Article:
GENEVEK, O; MUSIJCHUK, M; MUSIICHUK, S. Humor as a means for developing student creativity, 2018. Available at Accessed on: 20th Jan. 2021.

GOLDNADEL, M.; OLIVEIRA, R. Teoria da relevância e interpretação textual: uma ilustração através de textos de humor. Revista Entretextos, Londrina, v.7, n.1, p.123–137, 2007.

GRICE, H. Paul. Logic and conversation. In:Syntax and semantics. Cambridge: Academic Press, 1975. p. 41–58

HURTADO-ALBIR, A. A aquisição da competência tradutória: Aspectos teóricos e didáticos. competência em tradução: cognição e discurso. Belo Horizonte: Editora UFMG, 2005.

JODŁOWIEC, M. The challenges of explicit and implicit communication. Frankfurt: Peter Lang GmbH, 2015.

KONSTANTINEAS C.; VLACHOS G. Internet memes. Humor in late modernity and encroachment upon the mainstream, 2012. Available at: Accessed on: 20th Jan. 2021.

LAVIOSA, S. Translation and language education. New York: Routledge, 2014.

LEECH, G. N. Principles of pragmatics. New York: Longman, 1983.

O’KEEFFE, A.; CLANCY, B.; ADOLPHS, S. Introducing pragmatics in use. New York: Routledge, 2011.

PARIS, S.G.; MCNAUGHTON, S. Social and cultural influences on children’s motivation for reading. In: The routledge international handbook of English, language and literacy teaching. England: Routledge, 2010. Cap. 2, p. 11-21.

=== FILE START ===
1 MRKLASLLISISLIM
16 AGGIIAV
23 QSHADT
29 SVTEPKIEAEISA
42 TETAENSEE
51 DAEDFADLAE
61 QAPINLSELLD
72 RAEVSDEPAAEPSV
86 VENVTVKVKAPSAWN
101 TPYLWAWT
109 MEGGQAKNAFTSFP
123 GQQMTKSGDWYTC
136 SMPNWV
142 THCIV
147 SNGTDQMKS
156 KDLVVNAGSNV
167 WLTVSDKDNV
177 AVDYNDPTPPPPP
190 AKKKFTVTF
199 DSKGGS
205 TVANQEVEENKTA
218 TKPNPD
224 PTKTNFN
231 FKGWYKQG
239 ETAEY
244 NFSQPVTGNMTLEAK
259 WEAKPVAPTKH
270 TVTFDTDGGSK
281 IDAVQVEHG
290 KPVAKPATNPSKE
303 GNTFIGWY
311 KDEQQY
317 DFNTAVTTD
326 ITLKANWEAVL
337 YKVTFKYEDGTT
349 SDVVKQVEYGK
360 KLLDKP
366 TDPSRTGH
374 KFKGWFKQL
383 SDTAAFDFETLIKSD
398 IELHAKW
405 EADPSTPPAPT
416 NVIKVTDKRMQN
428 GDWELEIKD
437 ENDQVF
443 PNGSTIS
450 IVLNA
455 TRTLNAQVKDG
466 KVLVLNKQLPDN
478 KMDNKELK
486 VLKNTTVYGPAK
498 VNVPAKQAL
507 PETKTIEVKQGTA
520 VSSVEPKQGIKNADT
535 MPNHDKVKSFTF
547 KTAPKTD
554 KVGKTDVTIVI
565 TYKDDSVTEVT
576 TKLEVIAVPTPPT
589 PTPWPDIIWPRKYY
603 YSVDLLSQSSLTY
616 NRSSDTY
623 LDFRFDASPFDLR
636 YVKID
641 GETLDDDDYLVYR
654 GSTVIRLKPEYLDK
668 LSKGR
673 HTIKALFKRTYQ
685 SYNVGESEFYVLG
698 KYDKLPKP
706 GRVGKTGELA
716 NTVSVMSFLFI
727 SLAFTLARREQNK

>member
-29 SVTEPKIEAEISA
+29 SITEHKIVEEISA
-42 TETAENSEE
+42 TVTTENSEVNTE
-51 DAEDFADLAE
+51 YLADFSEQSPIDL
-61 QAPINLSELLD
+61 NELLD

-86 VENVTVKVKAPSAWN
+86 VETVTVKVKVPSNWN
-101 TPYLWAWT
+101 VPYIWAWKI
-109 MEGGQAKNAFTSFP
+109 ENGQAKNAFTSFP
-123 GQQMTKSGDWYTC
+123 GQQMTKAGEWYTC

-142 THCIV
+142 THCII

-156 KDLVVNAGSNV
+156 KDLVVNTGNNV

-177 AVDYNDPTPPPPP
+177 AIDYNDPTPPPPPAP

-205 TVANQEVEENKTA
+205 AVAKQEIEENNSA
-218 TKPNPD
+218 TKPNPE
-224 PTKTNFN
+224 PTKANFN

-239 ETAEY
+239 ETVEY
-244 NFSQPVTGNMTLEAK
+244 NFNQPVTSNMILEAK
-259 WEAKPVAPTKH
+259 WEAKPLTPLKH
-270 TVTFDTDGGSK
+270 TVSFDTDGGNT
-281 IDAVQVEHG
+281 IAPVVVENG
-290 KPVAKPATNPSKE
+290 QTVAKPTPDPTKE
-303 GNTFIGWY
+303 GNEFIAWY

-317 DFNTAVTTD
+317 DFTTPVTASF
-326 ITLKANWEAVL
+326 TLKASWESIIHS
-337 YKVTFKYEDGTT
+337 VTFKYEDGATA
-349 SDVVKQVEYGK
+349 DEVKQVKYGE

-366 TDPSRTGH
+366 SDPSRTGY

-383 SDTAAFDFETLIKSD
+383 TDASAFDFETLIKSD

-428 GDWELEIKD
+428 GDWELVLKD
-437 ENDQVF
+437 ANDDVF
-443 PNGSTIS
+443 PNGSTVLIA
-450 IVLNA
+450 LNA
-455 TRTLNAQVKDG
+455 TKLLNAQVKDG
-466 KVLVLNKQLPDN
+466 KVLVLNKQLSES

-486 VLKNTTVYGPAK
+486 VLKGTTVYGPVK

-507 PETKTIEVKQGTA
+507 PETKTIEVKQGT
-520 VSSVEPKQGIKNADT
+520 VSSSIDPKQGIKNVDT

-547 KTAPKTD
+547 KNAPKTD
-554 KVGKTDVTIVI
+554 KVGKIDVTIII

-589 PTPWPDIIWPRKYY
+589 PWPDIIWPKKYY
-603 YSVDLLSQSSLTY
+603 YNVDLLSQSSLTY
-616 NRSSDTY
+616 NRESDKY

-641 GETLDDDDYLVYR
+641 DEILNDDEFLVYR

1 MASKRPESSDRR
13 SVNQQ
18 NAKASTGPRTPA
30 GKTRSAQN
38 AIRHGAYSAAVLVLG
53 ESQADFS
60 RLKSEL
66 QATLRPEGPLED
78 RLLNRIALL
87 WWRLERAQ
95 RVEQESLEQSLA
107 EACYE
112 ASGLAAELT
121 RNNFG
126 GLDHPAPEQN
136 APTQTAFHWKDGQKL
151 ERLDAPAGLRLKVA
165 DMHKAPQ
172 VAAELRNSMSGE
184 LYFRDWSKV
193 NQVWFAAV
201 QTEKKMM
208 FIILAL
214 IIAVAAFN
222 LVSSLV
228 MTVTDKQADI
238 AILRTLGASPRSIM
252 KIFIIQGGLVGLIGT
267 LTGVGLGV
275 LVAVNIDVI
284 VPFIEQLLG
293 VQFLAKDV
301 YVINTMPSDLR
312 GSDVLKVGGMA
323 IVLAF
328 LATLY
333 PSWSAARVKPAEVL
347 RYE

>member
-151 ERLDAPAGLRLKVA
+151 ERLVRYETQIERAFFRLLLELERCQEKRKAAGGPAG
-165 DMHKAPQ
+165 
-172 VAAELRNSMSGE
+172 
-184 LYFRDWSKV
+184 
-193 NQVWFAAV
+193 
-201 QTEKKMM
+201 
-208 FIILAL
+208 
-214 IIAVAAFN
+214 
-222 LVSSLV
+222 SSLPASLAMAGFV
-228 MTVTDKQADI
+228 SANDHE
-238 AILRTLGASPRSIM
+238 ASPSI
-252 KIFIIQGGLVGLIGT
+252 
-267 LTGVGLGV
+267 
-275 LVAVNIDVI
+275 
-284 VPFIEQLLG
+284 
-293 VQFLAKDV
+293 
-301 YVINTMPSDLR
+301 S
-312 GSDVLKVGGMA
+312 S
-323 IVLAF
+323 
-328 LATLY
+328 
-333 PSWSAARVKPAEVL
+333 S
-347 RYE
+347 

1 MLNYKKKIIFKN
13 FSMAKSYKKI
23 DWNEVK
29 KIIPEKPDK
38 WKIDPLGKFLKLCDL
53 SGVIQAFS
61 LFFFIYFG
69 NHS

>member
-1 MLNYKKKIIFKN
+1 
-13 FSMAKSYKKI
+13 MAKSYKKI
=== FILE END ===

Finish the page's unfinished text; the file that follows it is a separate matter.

RASKIN, V. Semantic mechanisms of humor. Dordrecht: D. Reidel, 1985.

RICHARDS, J.; RODGERS, T. Approaches and methods in language teaching. Cambridge: Cambridge University Press, 2002.

RICHARDS, J. Exploring emotions in language teaching, 2020. Available at: Accessed on: 20th Jan. 2021.

SCHAFFNER, C. Qualification for professional translators. Translation in language teaching versus teaching translation. Manchester: St. Jerome Publishing, 1998.

SENIOR, R. The role of humour in the development and maintenance of class cohesion, 2001. Available at:,2_Article_4.pdf. Accessed on: 20th Jan. 2021.

SPERBER, D.; WILSON, D. Relevance: communication and cognition. UK: Blackwell, 1996.

THOMAS, J. Cross-cultural pragmatic failure. Applied Linguistics, Oxford, v. 4, n. 2, p. 91-112, Jun. 1983.

VALLENGA, H. Learning pragmatics from ESL & EFL textbooks: how likely? 2004. Available at: Accessed on: 20th Jan. 2021.

WILSON, D.; SPERBER, D. Meaning and relevance: UK: Cambridge University Press, 2012.

YULE, G. Pragmatics. UK: Oxford University Press, 1996.

YUS, F. Identity-related issues in meme communication, 2018. Available at: Accessed on: 20th Jan. 2021.

YUS, F. Humor and relevance. Amsterdam/Philadelphia: John Benjamins Publishing Company, 2016.

YUS, F. Cyberpragmatics internet-mediated communication in context. Alicante: John Benjamins Publishing Company, 2011.



  • Não há apontamentos.

Entrepalavras © 2012. Todos os direitos reservados.
Av. da Universidade, 2683, Benfica, CEP 60020-180, Fortaleza-CE | Fone: (85) 3366.7629
Creative Commons License
Entrepalavras (ISSN: 2237-6321) está licenciada sob Creative Commons Attribution-NonCommercial 3.0.